“Due to continued community transmission of COVID-19 throughout our Region, the State, and across the Nation, the Health Department recognizes that prevention of COVID-19 in Washburn County is a shared responsibility between individuals, businesses, and community agents,” the department wrote in the advisory. “As such, Washburn County is now advising all residents wear face coverings when in public.”

    Read More

  • 8 Jun 2020 11:36 AM | JoEllen Graber (Administrator)

    For traffic engineers, the pandemic afforded a way to study changes in traffic patterns that are typically hypothetical, allowing them to better understand traffic flows, pinpoint potential trouble spots and rethink the future.

    Chris Hubbuch

    The Wisconsin State Journal (TNS)

    Jun 8th, 2020

    Jun. 7--In late March, the state's response to the coronavirus pandemic slammed the brakes on economic and social activity, cutting vehicle traffic nearly in half overnight. 

    For traffic engineers it presented a "real-life experiment" -- a way to study changes in traffic patterns that are typically hypothetical, allowing them to better understand traffic flows, pinpoint potential trouble spots and rethink the future of urban transportation.

    "We need to learn from these tough situations and come out with a safer, more efficient, more sustainable and more resilient transportation system through better infrastructure design, system management and use of technology," said Yang Tao, traffic engineer for the city of Madison.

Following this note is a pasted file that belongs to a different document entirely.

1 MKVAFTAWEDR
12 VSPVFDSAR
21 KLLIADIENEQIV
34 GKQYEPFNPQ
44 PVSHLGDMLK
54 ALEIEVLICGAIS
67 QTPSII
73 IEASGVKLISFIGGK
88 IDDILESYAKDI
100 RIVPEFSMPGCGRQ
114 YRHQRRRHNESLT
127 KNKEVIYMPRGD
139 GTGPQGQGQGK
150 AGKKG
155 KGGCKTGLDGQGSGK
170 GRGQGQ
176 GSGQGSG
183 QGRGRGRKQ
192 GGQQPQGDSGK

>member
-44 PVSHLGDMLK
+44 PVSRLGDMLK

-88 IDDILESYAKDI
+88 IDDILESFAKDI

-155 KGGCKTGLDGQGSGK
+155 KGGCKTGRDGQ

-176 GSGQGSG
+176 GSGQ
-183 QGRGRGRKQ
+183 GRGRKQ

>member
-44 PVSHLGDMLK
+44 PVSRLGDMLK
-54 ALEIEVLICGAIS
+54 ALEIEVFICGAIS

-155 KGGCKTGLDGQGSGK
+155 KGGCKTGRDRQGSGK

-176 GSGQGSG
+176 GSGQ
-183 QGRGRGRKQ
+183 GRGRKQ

Data collected by the Department of Transportation through a variety of sensors provided the lab with near real-time snapshots of the number and speed of vehicles traveling on Wisconsin's major highways.

    While outside events -- such as a big public gathering or road construction -- do sometimes create major changes in traffic, those shifts are usually localized and very temporary, said Jon Riehl, a traffic engineer and researcher with UW-Madison's Traffic Operations and Safety (TOPS) Laboratory.

    The pandemic provided a long-term window to study a system-wide reduction and compare highway performance to computer models, Riehl said, "which ultimately leads to improvement in highway design and traffic engineering."

    On Madison's Beltline, for example, rush hour can often mean bumper-to-bumper traffic jams despite hundreds of millions of dollars worth of new lanes and engineering tricks such as metered ramps.

    "We're really at that tipping point where the Beltline is super congested," said TOPS lab director David Noyce. "There really is nothing that anyone has done across the country that could show a significant enough drop ... until we got into this."

    The data show Weekday traffic fell about 40% statewide, and weekend traffic volumes were down 60% during the week of March 25.